“Because their “contribution” doesn’t amount to a drop in a bucket, that’s why. A man takes a couple minutes out of his day to make this mighty contribution, then forgets about it. A woman carries the thing, grows it, feeds it, put up with the hormonal storms, the backaches, the wear and tear on the bladder and lymphatic system, the pats on the head, the pats on the belly, the too-cutsey baby talk from perfect strangers who feel they have every right in the world to make that swelling belly the center of the stupidest comments ever devised, the phony congratulations, the phony sympathy, the knowing smirks, and then — when every other indignity has been heaped upon her body, mind, and emotions, the final blow — umpteen hours of torture with a cheering section urging her on as if she actually had any other choice at that point. Then, when it’s finally all over, and the kid has been born, what does she get? She gets ignored. Upstaged by her own kid, as if no one had ever seen one of the things before. And to add insult to injury, “Daddy” gets all the congratulations as if he actually did more than fall asleep after scratching his itch.

    The miracle of birth, I am told with authority by various women of my acquaintance, is that after having her body possessed by a demon for nine months, a new mother does not immediately kill it for what it has done to her. And that she does not thereafter go on a homicidal rampage, starting with the cretin who “helped” her for two minutes before he rolled over and went to sleep and forgot about it.”

    I can see how *some* women might feel this way and how *some* men may act merely as sperm donors in the whole conception/child rearing process, but to project this to be an overarching reality is especially untruthful and demeaning to the whole process. True, some dads are assholes. True, some women don’t relish pregnancy. But to say that “the miracle of birth is that the mother doesn’t immediately kill it” is extremely bitterly vicious hyperbole.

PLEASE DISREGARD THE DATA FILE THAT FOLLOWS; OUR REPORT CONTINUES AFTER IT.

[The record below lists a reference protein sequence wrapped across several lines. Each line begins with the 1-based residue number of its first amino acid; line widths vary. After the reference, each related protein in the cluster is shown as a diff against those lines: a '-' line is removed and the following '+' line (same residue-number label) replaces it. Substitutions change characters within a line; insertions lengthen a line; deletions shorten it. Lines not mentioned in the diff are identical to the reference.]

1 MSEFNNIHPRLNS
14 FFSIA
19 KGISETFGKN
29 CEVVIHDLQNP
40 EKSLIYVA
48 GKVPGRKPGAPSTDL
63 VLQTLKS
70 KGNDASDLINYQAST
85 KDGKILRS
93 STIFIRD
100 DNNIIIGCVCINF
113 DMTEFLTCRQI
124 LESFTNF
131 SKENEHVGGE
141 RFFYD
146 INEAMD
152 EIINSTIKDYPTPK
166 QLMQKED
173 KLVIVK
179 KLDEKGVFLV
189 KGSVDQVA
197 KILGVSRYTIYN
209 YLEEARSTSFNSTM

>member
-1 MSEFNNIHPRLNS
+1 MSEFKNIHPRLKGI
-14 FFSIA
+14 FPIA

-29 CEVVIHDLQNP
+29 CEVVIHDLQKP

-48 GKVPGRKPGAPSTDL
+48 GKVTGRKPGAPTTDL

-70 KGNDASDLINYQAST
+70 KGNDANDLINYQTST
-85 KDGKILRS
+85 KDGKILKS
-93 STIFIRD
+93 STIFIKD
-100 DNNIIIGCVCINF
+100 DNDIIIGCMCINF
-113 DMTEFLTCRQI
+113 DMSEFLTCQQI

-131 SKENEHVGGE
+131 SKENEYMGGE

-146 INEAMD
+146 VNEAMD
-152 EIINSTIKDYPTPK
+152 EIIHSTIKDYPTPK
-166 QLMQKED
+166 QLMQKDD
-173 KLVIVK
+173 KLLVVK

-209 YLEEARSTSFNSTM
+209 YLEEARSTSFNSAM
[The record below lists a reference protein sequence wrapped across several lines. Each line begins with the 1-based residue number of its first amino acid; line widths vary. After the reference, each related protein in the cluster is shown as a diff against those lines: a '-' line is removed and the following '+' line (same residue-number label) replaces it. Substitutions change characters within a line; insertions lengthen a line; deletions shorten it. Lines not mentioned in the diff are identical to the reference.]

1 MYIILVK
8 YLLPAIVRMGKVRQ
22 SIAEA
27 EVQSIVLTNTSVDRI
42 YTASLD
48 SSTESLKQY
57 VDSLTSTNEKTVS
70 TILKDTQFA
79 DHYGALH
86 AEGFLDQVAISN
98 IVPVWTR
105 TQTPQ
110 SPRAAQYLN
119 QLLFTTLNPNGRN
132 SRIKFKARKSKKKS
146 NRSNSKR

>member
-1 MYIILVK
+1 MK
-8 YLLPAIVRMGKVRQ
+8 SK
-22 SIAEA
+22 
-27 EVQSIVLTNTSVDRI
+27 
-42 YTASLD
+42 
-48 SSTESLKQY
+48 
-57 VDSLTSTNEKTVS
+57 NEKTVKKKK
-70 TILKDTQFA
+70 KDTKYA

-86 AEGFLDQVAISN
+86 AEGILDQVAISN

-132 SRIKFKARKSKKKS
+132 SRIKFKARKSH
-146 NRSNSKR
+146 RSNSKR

79. 86
    Chimera Says:

    Not being capable of pregnancy, past, present, or (with all good luck) future, I have to depend upon women who have been through it, in one form or another, for their own experiences. And what I said has nothing to do with the emotional responses of women who are determined to become mothers or men who are determined to become fathers. There is no universal truth when the subject with which we are dealing is centered around the most personal possession one has — one’s own body.

    Biologically, the “contribution” of the man is literally nothing more than a drop in the bucket. Literally a couple minutes of his time, not to mention a miniscule amount of actual physical substance, will suffice, as opposed to the nine months worth of time and the total physical domination that the woman must endure. If she agrees to it, as she is now entitled not to do.

    You may consider what I said to be vicious, Jasen, but I assure you that there are a lot of women out there who tell me it is nothing more than the truth. And who am I to believe — you or them?

  80. 87
    Jasen Says:

    I suspect that based on my experiences as a new father of 2, I am inclined to believe the women in my circle of influence (mothers for the most part), and you are inclined to believe the women in yours. While I would never argue that it is not an arduous process, it seems plain that in general women deem it to be worth the numerous personal sacrifices. Otherwise women would not knowingly choose to go through the conception-to-birthing process multiple times.

    It seems unfortunate in this day and age that we need to limit the man’s contribution to “a drop in the bucket”. A father’s parental contribution doesn’t boil down to the moment of conception, nor does the mother’s end once the baby stops suckling at her tit (if at all). Furthermore, while what you assert about conception itself is “biologically” true, this is not strictly a “biological” argument. If that were the case, there wouldn’t be such an uproar over a women’s right to terminate a “biological” process.

  81. 88
    Chimera Says:

    It would appear that my circle of friends is wider than you believe. Not all the women in my life are dedicatedly child-free. Some of them are mothers. And those ones still will insist that pregnancy is no picnic. Especially in the summer. Especially in the winter. Especially the first one. Especially the second one. Especially the last one. Especially in the city. Especially in small towns. Especially…you get the idea, I think.

    And still, the ones who want to be mothers are still willing to go through it. The ones who don’t, aren’t. And they are all free to choose one way or the other, as they should be.